Most everyone in the northern part of the country calls it a faucet. Down South, though, you might well call a faucet a spigot.

If something is "poky," it's most likely to make you feel what?

"That haunted house sure was poky. I don't think I want to see bloodstained clowns ever again!" Poky means scary or freaky.

You should be proud if your friends call you "chinchy."

If your friends call you chinchy, it's not a compliment. It means you're a cheap jerk who never helps pay for beer or rent.

To what sort of food does the word "jo-jo" refer?

Potatoes, more specifically potato wedges, are often called "jo-jos." With a bit of seasoned salt and ketchup they are delicious.

In the Northeast, you'd use "bufflehead" to refer to what?

Buffleheads are dumb people. This is also a species of beautiful duck, which in extreme cases might actually be smarter than some buffleheaded people.

In the Northeast, if you want to reply in the affirmative, you might say what?

"Ayuh, I will definitely have the lobster roll with extra mayo. And you may as well throw some oystahs in there, too."

In some places, you don't use a dish cloth. So what do you use?

Most people use a dish cloth to dry their dishes, but in some parts of the country, you might be more apt to use a dish "wiper."

"Toad-strangler" refers to what weather phenomenon?

If it is dumping cats and dogs, it means the rain is so heavy it could strangle toads. The poor toads need snorkels.

Why would something be "wicked"?

"Check out my new Guy Fieri-branded spatula, man! It's so wicked!" Something that's wicked would actually be considered cool. Usually.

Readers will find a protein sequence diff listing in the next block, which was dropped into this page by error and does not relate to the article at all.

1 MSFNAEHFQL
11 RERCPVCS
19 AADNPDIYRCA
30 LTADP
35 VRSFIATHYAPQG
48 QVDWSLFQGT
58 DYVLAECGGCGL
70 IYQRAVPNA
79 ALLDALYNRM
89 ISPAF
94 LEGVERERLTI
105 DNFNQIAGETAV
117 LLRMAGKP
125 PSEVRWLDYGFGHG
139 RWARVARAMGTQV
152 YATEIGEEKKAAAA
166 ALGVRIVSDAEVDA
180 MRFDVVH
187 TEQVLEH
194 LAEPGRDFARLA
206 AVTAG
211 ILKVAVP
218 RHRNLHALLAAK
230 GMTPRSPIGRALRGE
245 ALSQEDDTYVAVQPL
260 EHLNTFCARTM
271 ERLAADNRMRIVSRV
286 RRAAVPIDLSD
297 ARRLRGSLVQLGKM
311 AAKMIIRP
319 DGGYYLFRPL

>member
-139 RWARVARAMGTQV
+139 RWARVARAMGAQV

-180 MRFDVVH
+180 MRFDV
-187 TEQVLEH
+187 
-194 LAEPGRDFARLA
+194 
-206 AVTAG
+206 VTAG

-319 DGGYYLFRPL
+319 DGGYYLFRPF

In which part of the country would you most likely hear someone use the word "lagniappe"?

In the South, and more specifically, New Orleans, you'll sometimes hear the word lagniappe. It means something extra thrown into a deal, such as a 13th doughnut.

Who's your "hoss"?

If you call someone a "hoss," it's probably a friend or acquaintance. "OK, hoss, let's go play some horseshoes. Yeehaw!"

What sort of animal is a "whistle pig"?

A "whistle pig" could be a groundhog or other small mammal, such a marmot. Some of these creatures do make cute little whistling sounds.

If you want to impress someone of the opposite sex, what might you do?

If you want to coax someone, especially through the use of flattery, you might "fleech" them. Flattery, of course, will get you everywhere.

Where would you most likely find "snowbirds"?

"Snowbirds" are people who head south for the winter to escape the cold and snow. They're often retired people who don't mind 100-plus degree temperatures.

"Popskull" is an older regional term for what?

It's not hard to imagine using the term "popskull" for moonshine. The roughest, rawest moonshine will definitely make you feel like your head is going to explode.

What's a "jumble sale"?

If you're going to the "jumble sale," you're going to garage sale, or perhaps a flea market. Jumble sales have all of the best deals.